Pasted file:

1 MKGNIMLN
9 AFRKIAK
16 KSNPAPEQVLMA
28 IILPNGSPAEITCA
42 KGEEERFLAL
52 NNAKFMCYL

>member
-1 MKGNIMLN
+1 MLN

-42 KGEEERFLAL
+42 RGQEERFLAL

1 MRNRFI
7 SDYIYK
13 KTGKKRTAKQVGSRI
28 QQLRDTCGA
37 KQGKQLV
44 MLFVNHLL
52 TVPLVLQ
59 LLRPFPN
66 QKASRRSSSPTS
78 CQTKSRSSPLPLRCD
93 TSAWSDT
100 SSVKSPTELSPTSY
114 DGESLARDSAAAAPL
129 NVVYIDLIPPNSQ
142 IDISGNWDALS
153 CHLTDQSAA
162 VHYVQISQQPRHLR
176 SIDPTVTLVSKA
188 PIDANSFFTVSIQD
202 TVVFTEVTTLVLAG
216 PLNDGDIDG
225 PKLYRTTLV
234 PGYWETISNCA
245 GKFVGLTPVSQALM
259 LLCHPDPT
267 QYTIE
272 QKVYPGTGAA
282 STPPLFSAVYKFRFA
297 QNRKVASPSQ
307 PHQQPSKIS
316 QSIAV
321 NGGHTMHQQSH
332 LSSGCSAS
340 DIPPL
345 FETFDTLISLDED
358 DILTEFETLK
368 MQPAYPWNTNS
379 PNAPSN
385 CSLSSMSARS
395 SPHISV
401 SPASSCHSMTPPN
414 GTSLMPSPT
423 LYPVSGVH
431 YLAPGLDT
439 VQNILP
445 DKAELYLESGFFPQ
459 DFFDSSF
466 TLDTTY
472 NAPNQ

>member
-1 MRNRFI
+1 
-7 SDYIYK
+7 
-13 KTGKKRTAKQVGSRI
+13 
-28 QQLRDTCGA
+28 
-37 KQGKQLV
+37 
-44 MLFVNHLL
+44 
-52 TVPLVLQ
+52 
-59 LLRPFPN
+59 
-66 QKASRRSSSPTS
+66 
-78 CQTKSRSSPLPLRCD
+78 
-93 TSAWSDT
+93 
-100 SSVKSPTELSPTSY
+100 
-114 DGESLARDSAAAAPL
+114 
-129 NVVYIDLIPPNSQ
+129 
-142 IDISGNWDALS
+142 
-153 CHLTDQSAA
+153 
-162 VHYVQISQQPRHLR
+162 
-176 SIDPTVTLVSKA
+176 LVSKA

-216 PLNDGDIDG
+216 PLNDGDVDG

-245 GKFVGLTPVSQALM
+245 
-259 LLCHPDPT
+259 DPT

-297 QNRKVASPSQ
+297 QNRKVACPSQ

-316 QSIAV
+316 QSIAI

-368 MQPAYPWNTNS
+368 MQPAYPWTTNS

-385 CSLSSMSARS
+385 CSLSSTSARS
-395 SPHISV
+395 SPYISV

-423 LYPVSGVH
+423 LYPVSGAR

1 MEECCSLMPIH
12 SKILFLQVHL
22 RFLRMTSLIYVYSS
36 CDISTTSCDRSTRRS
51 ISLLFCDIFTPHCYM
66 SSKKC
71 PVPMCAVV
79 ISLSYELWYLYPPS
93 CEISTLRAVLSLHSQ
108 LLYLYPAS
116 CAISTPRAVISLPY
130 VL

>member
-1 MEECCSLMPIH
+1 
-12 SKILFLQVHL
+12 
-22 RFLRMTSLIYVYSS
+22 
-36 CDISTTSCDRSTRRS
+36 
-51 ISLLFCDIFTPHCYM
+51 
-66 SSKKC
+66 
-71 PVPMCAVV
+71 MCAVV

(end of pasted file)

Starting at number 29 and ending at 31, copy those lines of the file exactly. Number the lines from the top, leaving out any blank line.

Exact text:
176 SIDPTVTLVSKA
188 PIDANSFFTVSIQD
202 TVVFTEVTTLVLAG